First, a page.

Because I attend college in Boston, I don’t have a car on campus. I could, for a low price of around $500. However, I don’t really need my car because I rely on public transportation. Being in the city (or at least, right outside of it) means I can hop on the T whenever I want to wherever I want. This is my second year of taking the T, and I’ve quickly become accustomed to riding the subway. Before I came to school, I really only took public transportation once or twice (besides an airplane). This was a big step for me, and for others who are also taking that transition from a car to a subway pass. Here are some tips for taking the subway wherever you live, so you can feel confident every time you get on that platform.
1. If you’re short and standing, find a pole that is shorter to hold onto. When you have little arms like I do, it’s a hassle to reach or hold the poles up high or the straps. Your arms will hurt very badly after.
2. Also if you’re standing, find a spot near a seat. If the person sitting leaves, snag the spot so you don’t have to stand longer. I do that quite often.
3. Be assertive. If someone is standing too close to you, glare at them. I’ve had times where I’ve felt a little nervous because of someone standing way too close when there’s enough room on the platform. Walk away casually to another spot. Don’t let stuff happen by letting it go. If there is someone talking to you and you don’t like it, then ignore them. You don’t have to be polite if you don’t feel you should at that moment.
4. If possible and when needed, give your seat to someone who could use it. I always try to give my seat up to a child if they’re standing with their parent nearby. If your legs work fine, you can stand for a little while. It usually happens for me when everyone is going to a Red Sox game. At least I know the subway will empty out at that stop, and I can have a seat again soon.
5. Wear headphones if you want, but never have it too loud that you miss your stop. Always be on the lookout for your approaching stop. I’ve never missed mine, but it could happen.
6. If you feel unsafe at any time either on a platform or on your train, TELL SOMEONE. Don’t let the person who’s following you keep doing it and put yourself in danger. Speak up, whether you’re with a friend or by yourself. Start talking to the person next to you, tell a train officer, or call someone to have someone to talk to. But don’t become distracted either!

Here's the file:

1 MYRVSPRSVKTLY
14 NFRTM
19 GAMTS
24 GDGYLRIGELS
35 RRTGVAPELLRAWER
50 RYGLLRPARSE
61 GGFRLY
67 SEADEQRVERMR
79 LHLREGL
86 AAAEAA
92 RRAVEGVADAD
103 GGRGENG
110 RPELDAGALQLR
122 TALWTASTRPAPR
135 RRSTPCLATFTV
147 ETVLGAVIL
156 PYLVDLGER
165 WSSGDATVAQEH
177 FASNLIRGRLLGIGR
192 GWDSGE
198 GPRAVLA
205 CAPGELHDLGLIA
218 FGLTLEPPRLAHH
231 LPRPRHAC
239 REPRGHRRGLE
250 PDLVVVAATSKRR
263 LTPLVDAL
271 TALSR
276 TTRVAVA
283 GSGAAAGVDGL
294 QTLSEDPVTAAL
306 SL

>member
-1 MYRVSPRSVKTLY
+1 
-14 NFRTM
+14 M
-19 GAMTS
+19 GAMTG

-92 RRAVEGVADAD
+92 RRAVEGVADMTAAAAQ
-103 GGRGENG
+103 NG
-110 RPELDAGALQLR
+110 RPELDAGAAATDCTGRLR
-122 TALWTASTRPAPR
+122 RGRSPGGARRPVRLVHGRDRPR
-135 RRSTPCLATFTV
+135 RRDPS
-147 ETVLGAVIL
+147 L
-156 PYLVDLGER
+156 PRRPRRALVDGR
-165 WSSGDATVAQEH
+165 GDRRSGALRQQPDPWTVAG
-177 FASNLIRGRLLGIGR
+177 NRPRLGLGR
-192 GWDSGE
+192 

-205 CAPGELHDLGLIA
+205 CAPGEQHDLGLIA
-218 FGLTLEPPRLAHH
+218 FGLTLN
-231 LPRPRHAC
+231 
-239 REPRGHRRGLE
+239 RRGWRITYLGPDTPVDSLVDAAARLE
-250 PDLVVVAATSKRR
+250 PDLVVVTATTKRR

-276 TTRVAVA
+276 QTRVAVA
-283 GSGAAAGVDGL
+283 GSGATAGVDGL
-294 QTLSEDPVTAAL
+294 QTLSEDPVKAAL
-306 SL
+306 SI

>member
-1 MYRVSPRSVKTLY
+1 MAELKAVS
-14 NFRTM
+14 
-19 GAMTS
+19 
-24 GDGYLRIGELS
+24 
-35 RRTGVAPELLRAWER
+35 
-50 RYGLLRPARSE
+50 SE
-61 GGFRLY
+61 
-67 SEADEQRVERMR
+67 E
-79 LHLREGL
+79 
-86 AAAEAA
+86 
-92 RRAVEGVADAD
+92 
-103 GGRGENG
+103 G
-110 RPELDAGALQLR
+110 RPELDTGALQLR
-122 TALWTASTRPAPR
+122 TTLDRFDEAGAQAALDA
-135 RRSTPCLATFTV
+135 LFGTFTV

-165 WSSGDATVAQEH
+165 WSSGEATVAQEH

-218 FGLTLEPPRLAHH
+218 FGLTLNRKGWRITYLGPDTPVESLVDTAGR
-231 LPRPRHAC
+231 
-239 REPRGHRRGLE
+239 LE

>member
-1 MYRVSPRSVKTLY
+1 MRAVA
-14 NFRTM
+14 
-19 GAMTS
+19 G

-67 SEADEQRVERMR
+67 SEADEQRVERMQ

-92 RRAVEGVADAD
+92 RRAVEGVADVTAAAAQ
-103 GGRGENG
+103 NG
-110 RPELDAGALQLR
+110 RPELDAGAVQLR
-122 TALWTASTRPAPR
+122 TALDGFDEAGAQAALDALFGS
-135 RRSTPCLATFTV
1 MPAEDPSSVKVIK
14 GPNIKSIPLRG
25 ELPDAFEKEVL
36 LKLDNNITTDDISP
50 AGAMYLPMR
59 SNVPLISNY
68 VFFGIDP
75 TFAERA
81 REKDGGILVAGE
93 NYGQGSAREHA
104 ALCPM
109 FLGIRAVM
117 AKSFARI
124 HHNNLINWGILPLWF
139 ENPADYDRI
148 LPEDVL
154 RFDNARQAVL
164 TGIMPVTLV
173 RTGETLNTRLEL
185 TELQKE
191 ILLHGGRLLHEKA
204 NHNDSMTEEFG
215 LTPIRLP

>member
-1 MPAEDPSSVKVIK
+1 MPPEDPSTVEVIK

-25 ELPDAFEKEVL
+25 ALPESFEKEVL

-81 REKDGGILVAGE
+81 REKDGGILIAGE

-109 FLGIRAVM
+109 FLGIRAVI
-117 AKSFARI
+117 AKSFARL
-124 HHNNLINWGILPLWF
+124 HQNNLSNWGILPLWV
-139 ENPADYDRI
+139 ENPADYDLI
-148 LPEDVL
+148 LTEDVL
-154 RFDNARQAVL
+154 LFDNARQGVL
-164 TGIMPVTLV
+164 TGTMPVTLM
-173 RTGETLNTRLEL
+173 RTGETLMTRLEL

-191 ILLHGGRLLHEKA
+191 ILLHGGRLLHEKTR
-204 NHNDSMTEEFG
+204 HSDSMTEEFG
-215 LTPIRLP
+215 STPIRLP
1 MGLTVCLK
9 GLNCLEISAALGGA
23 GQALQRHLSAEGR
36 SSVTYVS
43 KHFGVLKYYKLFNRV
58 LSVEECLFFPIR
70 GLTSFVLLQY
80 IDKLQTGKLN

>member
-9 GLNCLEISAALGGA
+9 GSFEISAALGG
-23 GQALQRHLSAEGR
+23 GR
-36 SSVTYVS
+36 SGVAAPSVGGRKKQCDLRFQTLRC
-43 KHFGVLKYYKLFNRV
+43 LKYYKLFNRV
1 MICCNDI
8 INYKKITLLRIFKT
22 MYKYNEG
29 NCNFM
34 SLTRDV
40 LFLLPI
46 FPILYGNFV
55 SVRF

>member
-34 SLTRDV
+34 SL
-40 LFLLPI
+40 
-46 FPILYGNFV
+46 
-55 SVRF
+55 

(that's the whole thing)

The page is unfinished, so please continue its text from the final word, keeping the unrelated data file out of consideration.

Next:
7. Hold on if you’re standing. Seriously. I’ve had plenty of times where I stumbled and once I almost fell into a stranger’s lap. Don’t be the idiot like me.
8. Know where you’re going. Look up the stops beforehand, or check out the signs on the train. I’ve memorized the D Green Line to a T (ha) so I know what stop is next and what each stop is. I know that Hynes is one end of Newbury Street, Arlington is the other end at Boylston, and I get off at Park Street to change to the Red Line. You don’t want to be that person on the subway who has no idea what you’re doing. Plus, you don’t want to get off at the wrong stop and then have to pay again.
9. Always have your subway pass handy. I know exactly where my Charlie Card is and I pull it out before I’m actually at the station. Then if a train is coming and I don’t want to miss it, I can quickly swipe it and get on. You don’t want to be that other person who stands there for five minutes digging through their purse or pockets to find your pass.
10. Don’t look panicked. If you’re worried or scared about being on the subway, it’s going to show and you’ll look vulnerable to strangers. Look confident when you’re on the subway. If you walk with your head held high and don’t have a care in the world, you won’t be bugged. You can’t let yourself be little. Be the bigger person, and you’ll do just fine on the subway.